Advertisement
Research Article

The Role of Pre-Operative and Post-Operative Glucose Control in Surgical-Site Infections and Mortality

  • Christie Y. Jeon mail,

    christie.jeon@gmail.com

    Affiliations: School of Nursing, Columbia University School of Nursing, New York, New York, United States of America, Center for Cancer Prevention and Control Research, University of California Los Angeles, Los Angeles, California, United States of America

    X
  • E. Yoko Furuya,

    Affiliation: Division of Infectious Diseases, Columbia University Medical Center, New York, New York, United States of America

    X
  • Mitchell F. Berman,

    Affiliation: Department of Anesthesiology, Columbia University Medical Center, New York, New York, United States of America

    X
  • Elaine L. Larson

    Affiliation: School of Nursing, Columbia University School of Nursing, New York, New York, United States of America

    X
  • Published: September 19, 2012
  • DOI: 10.1371/journal.pone.0045616

Abstract

Background and Objective

The impact of glucose control on surgical-site infection (SSI) and death remains unclear. We examined how pre- and post-operative glucose levels and their variability are associated with the risk of SSI or in-hospital death.

Methods

This retrospective cohort study employed data on 13,800 hospitalized patients who underwent a surgical procedure at a large referral hospital in New York between 2006 and 2008. Over 20 different sources of electronic data were used to analyze how thirty-day risk of SSI and in-hospital death varies by glucose levels and variability. Maximum pre- and post-operative glucose levels were determined for 72 hours before and after the operation and glucose variability was defined as the coefficient of variation of the glucose measurements. We employed logistic regression to model the risk of SSI or death against glucose variables and the following potential confounders: age, sex, body mass index, duration of operation, diabetes status, procedure classification, physical status, emergency status, and blood transfusion.

Results

While association of pre- and post-operative hyperglycemia with SSI were apparent in the crude analysis, multivariate results showed that SSI risk did not vary significantly with glucose levels. On the other hand, in-hospital deaths were associated with pre-operative hypoglycemia (OR = 5.09, 95% CI (1.80, 14.4)) and glucose variability (OR = 1.14, 95% CI (1.03, 1.27) for 10% increase in coefficient of variation).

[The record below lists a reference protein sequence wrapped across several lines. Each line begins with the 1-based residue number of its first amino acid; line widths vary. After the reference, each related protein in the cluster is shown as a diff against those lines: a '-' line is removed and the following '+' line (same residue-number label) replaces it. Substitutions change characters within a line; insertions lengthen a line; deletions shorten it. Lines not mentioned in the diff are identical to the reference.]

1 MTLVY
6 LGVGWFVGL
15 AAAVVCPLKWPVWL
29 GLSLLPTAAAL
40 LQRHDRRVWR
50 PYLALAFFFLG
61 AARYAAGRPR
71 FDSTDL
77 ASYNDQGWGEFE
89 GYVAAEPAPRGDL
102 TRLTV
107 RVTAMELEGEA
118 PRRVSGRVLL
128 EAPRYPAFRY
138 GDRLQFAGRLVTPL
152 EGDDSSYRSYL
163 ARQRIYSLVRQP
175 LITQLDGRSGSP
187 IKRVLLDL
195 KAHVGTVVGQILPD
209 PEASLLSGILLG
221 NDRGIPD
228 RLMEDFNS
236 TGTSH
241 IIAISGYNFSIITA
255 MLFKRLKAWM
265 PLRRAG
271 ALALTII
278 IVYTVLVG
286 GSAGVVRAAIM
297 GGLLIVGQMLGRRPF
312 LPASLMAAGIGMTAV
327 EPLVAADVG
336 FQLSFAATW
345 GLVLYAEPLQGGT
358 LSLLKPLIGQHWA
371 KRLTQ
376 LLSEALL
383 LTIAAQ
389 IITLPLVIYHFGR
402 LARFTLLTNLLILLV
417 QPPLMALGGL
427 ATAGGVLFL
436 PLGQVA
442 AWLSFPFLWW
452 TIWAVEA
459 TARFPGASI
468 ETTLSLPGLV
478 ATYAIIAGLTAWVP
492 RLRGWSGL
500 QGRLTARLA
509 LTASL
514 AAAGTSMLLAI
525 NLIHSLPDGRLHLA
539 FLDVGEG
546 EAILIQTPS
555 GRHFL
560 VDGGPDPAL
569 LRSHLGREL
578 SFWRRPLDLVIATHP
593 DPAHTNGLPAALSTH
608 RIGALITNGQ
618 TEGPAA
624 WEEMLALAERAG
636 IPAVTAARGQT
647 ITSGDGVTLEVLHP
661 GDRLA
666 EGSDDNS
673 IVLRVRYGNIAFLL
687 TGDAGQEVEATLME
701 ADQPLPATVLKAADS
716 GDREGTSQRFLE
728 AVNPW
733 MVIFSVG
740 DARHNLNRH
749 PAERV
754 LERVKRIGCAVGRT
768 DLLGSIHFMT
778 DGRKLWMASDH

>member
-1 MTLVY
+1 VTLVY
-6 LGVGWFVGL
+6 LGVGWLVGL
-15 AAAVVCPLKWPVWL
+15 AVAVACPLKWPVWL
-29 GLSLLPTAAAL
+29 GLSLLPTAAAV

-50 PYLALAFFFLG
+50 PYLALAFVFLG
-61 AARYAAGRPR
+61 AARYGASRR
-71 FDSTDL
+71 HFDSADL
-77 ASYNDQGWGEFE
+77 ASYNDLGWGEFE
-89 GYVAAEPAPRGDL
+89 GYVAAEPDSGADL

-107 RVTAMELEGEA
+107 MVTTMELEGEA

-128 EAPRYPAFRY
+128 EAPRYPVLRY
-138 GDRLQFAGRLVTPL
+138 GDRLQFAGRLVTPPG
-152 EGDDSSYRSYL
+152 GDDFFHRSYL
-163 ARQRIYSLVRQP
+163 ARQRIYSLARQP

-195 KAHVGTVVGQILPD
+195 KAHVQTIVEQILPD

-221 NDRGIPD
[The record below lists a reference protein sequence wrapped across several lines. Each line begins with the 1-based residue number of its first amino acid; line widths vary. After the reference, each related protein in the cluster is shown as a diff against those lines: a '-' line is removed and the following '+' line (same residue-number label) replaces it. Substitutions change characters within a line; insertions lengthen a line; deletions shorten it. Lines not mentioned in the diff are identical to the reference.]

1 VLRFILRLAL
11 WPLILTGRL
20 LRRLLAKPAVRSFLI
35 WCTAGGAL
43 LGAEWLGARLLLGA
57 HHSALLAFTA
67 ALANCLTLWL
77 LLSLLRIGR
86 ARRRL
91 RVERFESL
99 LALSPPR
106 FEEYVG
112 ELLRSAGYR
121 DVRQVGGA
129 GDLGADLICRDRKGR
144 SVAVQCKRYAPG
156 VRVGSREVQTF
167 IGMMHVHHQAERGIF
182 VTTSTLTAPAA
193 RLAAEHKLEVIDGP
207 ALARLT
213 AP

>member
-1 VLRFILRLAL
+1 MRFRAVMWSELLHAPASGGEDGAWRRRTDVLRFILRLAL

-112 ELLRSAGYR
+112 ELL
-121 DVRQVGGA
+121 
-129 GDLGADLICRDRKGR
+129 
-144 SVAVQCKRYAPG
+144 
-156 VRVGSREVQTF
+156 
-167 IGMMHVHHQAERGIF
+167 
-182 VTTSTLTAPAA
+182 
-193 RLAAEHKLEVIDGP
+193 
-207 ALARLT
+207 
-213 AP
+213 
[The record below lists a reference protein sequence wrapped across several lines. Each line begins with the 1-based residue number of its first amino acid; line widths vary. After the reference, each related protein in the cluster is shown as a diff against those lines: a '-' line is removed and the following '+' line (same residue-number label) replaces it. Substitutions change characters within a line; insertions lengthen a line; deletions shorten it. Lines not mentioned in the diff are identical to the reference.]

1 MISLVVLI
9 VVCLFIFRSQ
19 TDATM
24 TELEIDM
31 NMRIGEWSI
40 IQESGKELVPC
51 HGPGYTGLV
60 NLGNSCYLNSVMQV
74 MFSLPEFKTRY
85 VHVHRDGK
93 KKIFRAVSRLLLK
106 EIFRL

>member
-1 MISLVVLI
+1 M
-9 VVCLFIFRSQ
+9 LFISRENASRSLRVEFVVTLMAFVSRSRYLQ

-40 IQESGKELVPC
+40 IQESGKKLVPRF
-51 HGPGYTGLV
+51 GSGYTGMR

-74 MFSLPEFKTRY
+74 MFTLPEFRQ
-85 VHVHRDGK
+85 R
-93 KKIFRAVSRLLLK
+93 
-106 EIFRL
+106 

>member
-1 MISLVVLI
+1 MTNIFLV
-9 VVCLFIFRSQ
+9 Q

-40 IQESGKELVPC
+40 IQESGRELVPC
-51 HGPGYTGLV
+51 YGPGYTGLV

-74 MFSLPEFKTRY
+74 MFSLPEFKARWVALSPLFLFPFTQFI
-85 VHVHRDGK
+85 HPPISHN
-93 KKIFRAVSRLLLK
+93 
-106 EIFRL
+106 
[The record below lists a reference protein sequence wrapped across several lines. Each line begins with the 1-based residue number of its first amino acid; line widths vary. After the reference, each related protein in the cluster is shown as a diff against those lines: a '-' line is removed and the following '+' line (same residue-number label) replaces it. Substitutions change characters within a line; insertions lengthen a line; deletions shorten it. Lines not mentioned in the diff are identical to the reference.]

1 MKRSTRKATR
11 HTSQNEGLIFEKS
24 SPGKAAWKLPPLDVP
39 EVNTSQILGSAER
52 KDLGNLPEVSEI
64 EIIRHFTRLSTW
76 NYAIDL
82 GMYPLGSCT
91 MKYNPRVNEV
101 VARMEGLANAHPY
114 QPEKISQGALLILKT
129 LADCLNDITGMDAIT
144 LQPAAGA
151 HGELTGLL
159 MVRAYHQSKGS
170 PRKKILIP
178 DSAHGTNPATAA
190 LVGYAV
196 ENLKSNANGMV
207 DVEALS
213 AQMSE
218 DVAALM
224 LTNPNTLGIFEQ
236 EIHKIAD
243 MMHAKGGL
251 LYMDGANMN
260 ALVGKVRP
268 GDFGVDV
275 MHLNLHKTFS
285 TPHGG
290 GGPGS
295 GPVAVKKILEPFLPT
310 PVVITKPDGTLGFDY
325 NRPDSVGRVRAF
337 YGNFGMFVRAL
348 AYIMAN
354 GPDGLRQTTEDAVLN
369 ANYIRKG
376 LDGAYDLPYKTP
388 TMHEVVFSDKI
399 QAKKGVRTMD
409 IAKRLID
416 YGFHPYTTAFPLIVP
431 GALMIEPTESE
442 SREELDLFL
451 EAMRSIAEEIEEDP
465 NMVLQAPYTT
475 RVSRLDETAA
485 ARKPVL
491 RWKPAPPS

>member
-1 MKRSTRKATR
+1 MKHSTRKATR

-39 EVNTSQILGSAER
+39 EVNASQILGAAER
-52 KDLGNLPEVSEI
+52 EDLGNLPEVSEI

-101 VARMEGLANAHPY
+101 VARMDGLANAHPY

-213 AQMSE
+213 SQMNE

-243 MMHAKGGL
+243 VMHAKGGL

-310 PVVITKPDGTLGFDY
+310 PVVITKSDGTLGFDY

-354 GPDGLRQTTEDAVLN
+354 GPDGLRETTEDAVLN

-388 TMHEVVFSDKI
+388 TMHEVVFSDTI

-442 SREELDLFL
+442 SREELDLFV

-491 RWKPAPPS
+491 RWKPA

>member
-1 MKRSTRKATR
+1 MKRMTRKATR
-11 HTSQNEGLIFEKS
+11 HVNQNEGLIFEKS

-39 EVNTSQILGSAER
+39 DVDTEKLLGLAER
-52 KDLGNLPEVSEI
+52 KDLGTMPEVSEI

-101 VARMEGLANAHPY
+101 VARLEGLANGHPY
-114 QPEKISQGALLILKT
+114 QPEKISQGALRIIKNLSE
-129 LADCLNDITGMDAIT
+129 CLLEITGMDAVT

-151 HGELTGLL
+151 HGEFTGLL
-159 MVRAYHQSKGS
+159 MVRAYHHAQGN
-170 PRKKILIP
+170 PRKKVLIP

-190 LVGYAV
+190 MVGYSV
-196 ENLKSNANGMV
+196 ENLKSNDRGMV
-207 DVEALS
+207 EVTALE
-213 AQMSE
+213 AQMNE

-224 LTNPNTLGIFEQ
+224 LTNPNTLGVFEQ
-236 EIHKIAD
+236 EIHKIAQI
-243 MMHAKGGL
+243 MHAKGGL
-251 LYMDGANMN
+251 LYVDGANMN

Conclusion

In-hospital deaths occurred more often among those with pre-operative hypoglycemia and higher glucose variability. These findings warrant further investigation to determine whether stabilization of glucose and prevention of hypoglycemia could reduce post-operative deaths.

Introduction

In 2002, an estimated 1.7 million healthcare-associated infections occurred in the U.S., 22% of which were surgical-site infections (SSI) that led to 8,205 deaths [1]. SSI is currently the most common healthcare-associated infection in developing countries where more than 30% of the operations result in SSI [2], and where prevalence of diabetes is also rapidly increasing [3]. Studies have shown that diabetes increases the risk of SSI, calling for careful monitoring of glucose levels in patients who undergo surgery [4], [5], a recommendation supported by the observation that peri- and post-operative hyperglycemia is associated with SSI [4], [5], [6].

Biological evidence demonstrates that diabetes can increase susceptibility to SSIs by compromising the immune system. For example, neutrophils from people with diabetes show reduced chemotaxis and oxidative killing potential compared to those from non-diabetic controls [7]. Leukocyte bactericidal activity is diminished in those with poor glucose control [8].

Given the adverse impact of diabetes on surgical outcomes, some have proposed tight glucose control using intensive insulin therapy (80 mg/dL−110 mg/dL) for all patients (diabetic or non-diabetic) scheduled to undergo a surgical procedure; however, this has shown no clear benefit in preventing SSIs or deaths in multiple randomized controlled trials [9], [10]. Existing guidelines on glucose control in inpatients and critically ill patients disagree on recommended target glucose levels, with minimum thresholds ranging from 80 mg/dL to 140 mg/dL and maximum thresholds ranging from 110 mg/dL to 200 mg/L [11], [12], [13], [14], [15]. A number of observational studies on the impact of pre-, peri-, or post-operative glucose control have found that post-operative hyperglycemia is associated with increased risk of SSIs [4], [6], [16], [17], [18] while the evidence for pre- or peri-operative glucose control has been equivocal [5], [9], [19]. The studies on post-operative glucose control have been limited in that the temporal order of the glucose measurement and SSI were not clear, confounders were not always considered, the studies varied on recommended targets for optimal glucose control for the preventions of SSIs, and death, a competing outcome to SSI, was not simultaneously considered. Furthermore, most studies have not investigated the role of variations in glucose levels, which has been found to predict SSIs, along with absolute glucose levels [20]. In light of the current state of controversy on the impact, target and timing of glucose control for prevention of SSI and death, we examined how the level of pre- and post-operative glucose and their variations are associated with the risk of SSI and death in inpatients.

Methods

Study Setting and Data